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May 11, 2015

Replacing the state motor fuel tax
There is growing consensus that continued reliance on the motor fuel tax (MFT) is not an appropriate long-term solution for transportation funding.  Despite being one of the primary revenue sources for transportation in Illinois, the state MFT has not been increased since 1990.  Generating revenues through a flat, per-gallon tax, the MFT has failed to keep pace with inflation.  The cost to operate, maintain, and expand the state's transportation system increases over time; to keep up, the revenues to support the system must also grow.  Fuel consumption has declined as vehicles become more efficient, and overall vehicle travel has stagnated in recent years, further reducing MFT revenues.  
 
To provide adequate revenue for modernizing and expanding the transportation system, GO TO 2040 recommends implementing new and enhanced sources of reasonably expected transportation revenues, including a long-term replacement for the MFT.  In support of that GO TO 2040 recommendation, CMAP has initiated an analysis of state MFT alternatives as described in an issue brief.  As summarized in this Policy Update, the brief explores MFT replacements implemented by other states and assesses several possible MFT replacement options using common tax policy considerations.  Alternatives evaluated include mileage-based user fees, motor fuel sales taxes, and motor vehicle registration fees.  While the CMAP analysis evaluates each approach, it does not make specific recommendations for the State of Illinois.

Criteria for evaluating revenue mechanisms

Finding a suitable replacement for the MFT requires careful examination across a number of criteria -- both objective and subjective -- including revenue-based metrics, economic factors, and implementation and administration issues, as shown in the following graphic.  
 

Evaluation summary

CMAP analyzed the performance of mileage-based user fees (primarily a VMT fee based on miles driven, rather than on the amount of fuel consumed), a motor fuel sales tax, vehicle registration fees, and the current MFT.  The following chart summarizes CMAP's findings.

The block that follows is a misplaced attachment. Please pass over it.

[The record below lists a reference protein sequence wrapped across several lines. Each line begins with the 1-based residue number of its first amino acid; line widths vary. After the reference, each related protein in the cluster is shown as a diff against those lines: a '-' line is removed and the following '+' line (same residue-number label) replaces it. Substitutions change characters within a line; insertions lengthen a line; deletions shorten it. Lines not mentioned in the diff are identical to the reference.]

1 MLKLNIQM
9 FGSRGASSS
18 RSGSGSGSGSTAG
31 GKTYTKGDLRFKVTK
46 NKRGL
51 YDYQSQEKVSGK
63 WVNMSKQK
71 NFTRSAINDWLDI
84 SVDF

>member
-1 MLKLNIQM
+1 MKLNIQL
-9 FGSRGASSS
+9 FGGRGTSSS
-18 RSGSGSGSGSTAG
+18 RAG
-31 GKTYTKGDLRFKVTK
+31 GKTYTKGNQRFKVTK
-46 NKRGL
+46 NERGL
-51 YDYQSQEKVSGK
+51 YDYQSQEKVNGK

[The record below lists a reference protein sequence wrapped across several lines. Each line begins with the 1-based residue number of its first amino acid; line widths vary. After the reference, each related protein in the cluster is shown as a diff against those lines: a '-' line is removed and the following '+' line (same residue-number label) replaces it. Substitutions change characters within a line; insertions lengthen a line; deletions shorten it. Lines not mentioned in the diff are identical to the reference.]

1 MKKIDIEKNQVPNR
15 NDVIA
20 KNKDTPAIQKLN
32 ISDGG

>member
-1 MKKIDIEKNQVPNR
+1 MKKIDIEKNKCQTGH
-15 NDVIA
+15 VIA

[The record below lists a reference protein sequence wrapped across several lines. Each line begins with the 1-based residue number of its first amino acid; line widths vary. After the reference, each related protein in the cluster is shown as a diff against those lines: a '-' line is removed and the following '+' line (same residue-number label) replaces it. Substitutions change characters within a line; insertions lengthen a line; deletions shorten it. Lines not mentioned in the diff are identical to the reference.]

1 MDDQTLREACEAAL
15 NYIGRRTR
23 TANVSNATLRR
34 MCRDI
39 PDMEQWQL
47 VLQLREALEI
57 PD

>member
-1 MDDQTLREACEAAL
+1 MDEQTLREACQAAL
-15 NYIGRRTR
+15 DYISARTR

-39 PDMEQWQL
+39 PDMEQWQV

While mileage-based user fees appear relatively positive under most considerations, implementation and administration remain significant hurdles.  Such fees could raise sufficient revenue to replace the existing MFT (including an 8-cent-per-gallon increase), provide a stable source of revenue with moderate growth potential, and offer a strong user fee that fulfills the benefit principle. 
 
Combining a VMT fee with facility-level tolling serves as a targeted pricing mechanism because it can raise significant revenues that more fully account for the costs of using the transportation system.  For example, facility-level tolling could be used concurrently with a comprehensive VMT fee to charge variable rates on certain types of roads at particular times of the day.
 
Because motor fuel sales taxes can be implemented under existing systems, many states, including Illinois, have examined them.  However, some states have recently learned that reductions in motor fuel prices can reduce revenues significantly.  Fluctuations in fuel prices have made motor fuel sales volatile, and therefore stability is one of the greatest deficiencies of this alternative. The growth potential of this revenue source is hampered by greater utilization of fuel efficient vehicles, and its connection to use of the transportation system is even more distant than the MFT's is.  
     
Motor vehicle registration fees would be straightforward to administer and implement but are significantly problematic as a wholesale replacement because they would not likely be implemented at a level that would be sufficient to replace the MFT.  In addition, motor vehicle registration fees do not offer a strong connection between the use of the transportation system and the amount of the registration fee, resulting in poor performance under the benefit principle.  
 
None of the alternatives performs particularly well under the equity consideration. With the right configuration, however, mileage-based user fees have the greatest potential to be an equitable source of transportation revenue.  
 
Ultimately, to provide adequate revenue to enhance and expand the transportation system, new revenue sources must be implemented.  In addition to advocating for replacing the MFT, CMAP is committed to implementing other policy changes to bring additional revenues to the region, such as congestion pricing and performance-based funding.  As part of the planning process for the region's next long-range comprehensive plan, CMAP will continue to analyze and assess potential replacements for the MFT.  Please see the full issue brief for additional detail on alternatives to the state motor fuel tax.